Lilongwe West chief education officer Joyce Hamsini has encouraged girls and children with disabilities to work hard in school to become productive citizens.
She said this on Saturday during an open day for girls’ education at Njewa Primary School in Lilongwe.
Hamsini also said role modelling and mentorship will motivate girls and children with disabilities to remain in school.
“I urge parents and local leaders to ensure girls and children with disabilities are not left out of education. I also ask traditional leaders to protect girls from abuse for them to continue with education,” she said.
Ministry of Education spokesperson Chikondi Chimala said some girls drop out of school due to challenges they face at home, in their community and at school.
“That is why with funding from Unicef, the ministry is implementing a Learning Never Stops Project to encourage girls to complete their education.
“Through parading of role models, the girls will be motivated to remain in school.”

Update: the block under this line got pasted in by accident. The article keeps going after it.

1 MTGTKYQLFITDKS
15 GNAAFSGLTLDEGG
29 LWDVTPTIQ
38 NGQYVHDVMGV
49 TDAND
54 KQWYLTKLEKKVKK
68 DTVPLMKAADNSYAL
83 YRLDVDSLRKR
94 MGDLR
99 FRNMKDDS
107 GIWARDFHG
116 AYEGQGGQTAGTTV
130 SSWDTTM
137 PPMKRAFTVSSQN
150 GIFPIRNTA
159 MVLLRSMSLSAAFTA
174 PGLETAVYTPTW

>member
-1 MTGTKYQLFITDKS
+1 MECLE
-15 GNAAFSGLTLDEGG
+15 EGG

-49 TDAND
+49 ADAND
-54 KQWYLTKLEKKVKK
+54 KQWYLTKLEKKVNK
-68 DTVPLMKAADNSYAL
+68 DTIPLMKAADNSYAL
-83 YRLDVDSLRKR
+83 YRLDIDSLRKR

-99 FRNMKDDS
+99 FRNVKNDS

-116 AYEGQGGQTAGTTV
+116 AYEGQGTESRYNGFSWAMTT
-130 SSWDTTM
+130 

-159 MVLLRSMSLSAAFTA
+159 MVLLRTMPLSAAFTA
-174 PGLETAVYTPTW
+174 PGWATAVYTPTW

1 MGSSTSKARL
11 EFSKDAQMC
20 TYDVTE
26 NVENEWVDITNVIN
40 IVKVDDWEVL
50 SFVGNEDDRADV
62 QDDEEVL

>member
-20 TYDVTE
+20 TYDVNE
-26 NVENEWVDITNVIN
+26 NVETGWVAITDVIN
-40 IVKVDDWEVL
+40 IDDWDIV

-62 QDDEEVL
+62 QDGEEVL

Chimala said the ministry has policies to ensure that children complete their education.
“We want to address stereotypes and misconceptions, especially on teen mothers. Therefore, we conduct open day events during school holidays to encourage parents and local leaders to protectgirls from abuse,” he said.
One of the role models, a trained journalist and primary school teacher Yankho Cheyo encouraged girls to be resilient and focused to achieve their goals.
She said teen pregnancies and child-bearing should not stop them from continuing with their education.
Cheyo shared her own experience that she became pregnant at 16, but still went back to school.
The event, which attracted learners from 10 primary schools, included role modelling sessions, music performances, a netball match as well as drama performances.
The participating schools received balls, notebooks and other education materials.